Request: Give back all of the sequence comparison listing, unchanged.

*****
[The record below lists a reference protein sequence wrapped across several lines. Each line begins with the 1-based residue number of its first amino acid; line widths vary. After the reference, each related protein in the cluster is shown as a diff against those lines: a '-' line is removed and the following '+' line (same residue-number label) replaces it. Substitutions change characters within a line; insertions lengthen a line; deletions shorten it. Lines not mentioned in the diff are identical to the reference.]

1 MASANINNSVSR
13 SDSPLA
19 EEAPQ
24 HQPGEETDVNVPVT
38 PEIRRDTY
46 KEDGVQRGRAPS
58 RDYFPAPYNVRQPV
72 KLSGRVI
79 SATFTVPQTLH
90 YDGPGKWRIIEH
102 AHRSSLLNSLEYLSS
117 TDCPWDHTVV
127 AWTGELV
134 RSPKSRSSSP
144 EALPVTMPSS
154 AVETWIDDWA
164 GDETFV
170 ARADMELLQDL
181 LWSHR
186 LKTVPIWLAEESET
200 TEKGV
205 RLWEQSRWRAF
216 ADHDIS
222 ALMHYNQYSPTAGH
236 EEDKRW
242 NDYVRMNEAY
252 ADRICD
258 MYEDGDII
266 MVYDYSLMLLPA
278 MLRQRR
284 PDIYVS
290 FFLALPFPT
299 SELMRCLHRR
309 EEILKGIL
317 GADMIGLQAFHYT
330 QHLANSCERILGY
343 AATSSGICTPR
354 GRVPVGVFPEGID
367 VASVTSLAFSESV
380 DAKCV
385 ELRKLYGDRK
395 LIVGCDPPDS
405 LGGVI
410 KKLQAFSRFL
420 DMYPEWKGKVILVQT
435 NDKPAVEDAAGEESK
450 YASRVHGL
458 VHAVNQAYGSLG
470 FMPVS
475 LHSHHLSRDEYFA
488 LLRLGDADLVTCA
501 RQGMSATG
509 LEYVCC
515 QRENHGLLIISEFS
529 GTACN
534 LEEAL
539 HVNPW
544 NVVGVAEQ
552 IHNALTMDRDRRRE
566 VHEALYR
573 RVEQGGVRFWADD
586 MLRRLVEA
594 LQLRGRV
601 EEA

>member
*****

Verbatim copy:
[The record below lists a reference protein sequence wrapped across several lines. Each line begins with the 1-based residue number of its first amino acid; line widths vary. After the reference, each related protein in the cluster is shown as a diff against those lines: a '-' line is removed and the following '+' line (same residue-number label) replaces it. Substitutions change characters within a line; insertions lengthen a line; deletions shorten it. Lines not mentioned in the diff are identical to the reference.]

1 MASANINNSVSR
13 SDSPLA
19 EEAPQ
24 HQPGEETDVNVPVT
38 PEIRRDTY
46 KEDGVQRGRAPS
58 RDYFPAPYNVRQPV
72 KLSGRVI
79 SATFTVPQTLH
90 YDGPGKWRIIEH
102 AHRSSLLNSLEYLSS
117 TDCPWDHTVV
127 AWTGELV
134 RSPKSRSSSP
144 EALPVTMPSS
154 AVETWIDDWA
164 GDETFV
170 ARADMELLQDL
181 LWSHR
186 LKTVPIWLAEESET
200 TEKGV
205 RLWEQSRWRAF
216 ADHDIS
222 ALMHYNQYSPTAGH
236 EEDKRW
242 NDYVRMNEAY
252 ADRICD
258 MYEDGDII
266 MVYDYSLMLLPA
278 MLRQRR
284 PDIYVS
290 FFLALPFPT
299 SELMRCLHRR
309 EEILKGIL
317 GADMIGLQAFHYT
330 QHLANSCERILGY
343 AATSSGICTPR
354 GRVPVGVFPEGID
367 VASVTSLAFSESV
380 DAKCV
385 ELRKLYGDRK
395 LIVGCDPPDS
405 LGGVI
410 KKLQAFSRFL
420 DMYPEWKGKVILVQT
435 NDKPAVEDAAGEESK
450 YASRVHGL
458 VHAVNQAYGSLG
470 FMPVS
475 LHSHHLSRDEYFA
488 LLRLGDADLVTCA
501 RQGMSATG
509 LEYVCC
515 QRENHGLLIISEFS
529 GTACN
534 LEEAL
539 HVNPW
544 NVVGVAEQ
552 IHNALTMDRDRRRE
566 VHEALYR
573 RVEQGGVRFWADD
586 MLRRLVEA
594 LQLRGRV
601 EEA

>member